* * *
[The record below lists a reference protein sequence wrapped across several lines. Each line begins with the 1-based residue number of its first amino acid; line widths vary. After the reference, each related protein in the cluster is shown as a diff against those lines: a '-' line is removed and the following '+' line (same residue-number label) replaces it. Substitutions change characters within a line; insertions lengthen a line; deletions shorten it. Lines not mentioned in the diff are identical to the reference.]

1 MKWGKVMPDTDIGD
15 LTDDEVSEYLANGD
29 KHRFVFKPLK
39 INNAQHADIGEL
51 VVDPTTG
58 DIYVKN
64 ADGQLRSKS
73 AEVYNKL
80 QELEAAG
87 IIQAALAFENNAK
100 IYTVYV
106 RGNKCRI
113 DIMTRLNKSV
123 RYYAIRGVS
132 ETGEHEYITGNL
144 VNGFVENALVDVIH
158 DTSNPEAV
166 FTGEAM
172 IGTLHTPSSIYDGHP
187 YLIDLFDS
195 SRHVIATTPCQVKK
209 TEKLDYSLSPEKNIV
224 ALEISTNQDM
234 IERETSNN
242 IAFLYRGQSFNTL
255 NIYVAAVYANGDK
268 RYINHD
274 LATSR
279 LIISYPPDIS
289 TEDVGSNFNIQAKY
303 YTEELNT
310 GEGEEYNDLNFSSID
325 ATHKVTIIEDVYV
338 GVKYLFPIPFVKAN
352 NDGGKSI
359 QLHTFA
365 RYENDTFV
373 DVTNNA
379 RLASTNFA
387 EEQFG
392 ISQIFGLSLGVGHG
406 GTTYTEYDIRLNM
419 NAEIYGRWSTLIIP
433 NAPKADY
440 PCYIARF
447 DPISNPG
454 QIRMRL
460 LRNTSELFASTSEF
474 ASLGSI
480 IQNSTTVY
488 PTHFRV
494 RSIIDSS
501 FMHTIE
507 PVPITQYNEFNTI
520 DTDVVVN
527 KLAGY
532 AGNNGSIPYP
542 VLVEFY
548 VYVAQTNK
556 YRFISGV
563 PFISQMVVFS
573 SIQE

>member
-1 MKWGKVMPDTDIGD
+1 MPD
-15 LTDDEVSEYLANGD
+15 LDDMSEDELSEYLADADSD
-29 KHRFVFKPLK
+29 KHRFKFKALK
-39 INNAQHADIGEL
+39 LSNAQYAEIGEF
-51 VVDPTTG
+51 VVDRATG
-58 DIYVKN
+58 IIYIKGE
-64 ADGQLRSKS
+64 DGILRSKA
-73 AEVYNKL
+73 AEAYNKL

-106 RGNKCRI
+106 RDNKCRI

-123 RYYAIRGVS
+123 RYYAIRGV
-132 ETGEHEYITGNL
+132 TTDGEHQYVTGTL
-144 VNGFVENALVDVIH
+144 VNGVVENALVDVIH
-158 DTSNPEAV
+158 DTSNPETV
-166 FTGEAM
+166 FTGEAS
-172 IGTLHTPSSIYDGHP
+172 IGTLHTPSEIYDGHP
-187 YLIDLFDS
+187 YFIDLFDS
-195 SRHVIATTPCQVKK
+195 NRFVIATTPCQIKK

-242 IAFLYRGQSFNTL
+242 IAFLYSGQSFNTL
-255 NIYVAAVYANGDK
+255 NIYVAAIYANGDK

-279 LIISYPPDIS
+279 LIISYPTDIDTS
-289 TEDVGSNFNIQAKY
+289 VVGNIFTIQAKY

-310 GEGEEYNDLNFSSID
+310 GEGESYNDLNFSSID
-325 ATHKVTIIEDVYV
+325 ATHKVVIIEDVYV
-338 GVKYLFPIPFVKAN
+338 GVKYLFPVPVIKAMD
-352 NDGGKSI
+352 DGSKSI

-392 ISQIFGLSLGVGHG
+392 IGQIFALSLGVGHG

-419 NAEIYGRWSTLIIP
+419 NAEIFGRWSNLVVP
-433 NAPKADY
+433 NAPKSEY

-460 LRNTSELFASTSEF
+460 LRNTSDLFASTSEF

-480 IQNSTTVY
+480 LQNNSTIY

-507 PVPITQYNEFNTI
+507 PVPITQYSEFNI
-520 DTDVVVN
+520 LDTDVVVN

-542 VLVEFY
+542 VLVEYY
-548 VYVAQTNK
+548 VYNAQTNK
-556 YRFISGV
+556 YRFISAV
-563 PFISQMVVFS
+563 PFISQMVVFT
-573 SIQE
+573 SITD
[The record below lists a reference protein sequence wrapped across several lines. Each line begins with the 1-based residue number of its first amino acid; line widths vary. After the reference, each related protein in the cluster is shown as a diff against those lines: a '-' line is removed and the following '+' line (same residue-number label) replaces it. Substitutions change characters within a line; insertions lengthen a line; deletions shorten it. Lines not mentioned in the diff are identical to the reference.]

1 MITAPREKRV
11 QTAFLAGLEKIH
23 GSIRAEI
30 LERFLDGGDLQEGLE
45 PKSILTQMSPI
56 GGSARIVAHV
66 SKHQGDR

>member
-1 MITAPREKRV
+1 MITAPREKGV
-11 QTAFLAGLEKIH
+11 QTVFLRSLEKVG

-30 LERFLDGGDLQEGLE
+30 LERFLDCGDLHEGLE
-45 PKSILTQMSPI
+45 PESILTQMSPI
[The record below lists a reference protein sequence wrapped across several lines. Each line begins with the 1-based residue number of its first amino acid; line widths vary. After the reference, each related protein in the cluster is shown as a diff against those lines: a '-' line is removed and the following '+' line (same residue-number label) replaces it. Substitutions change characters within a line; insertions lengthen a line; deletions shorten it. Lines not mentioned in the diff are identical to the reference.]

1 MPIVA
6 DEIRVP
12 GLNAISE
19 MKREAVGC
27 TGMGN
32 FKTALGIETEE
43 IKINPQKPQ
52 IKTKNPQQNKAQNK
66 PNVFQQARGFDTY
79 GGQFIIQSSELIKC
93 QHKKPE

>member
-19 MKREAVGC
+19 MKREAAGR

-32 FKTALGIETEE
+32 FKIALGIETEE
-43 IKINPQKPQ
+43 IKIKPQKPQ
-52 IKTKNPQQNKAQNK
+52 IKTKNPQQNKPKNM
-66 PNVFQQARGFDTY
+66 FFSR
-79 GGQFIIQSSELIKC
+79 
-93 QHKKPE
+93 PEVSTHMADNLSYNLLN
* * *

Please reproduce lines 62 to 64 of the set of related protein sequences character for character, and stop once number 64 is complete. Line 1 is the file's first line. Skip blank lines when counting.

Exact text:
563 PFISQMVVFS
573 SIQE

>member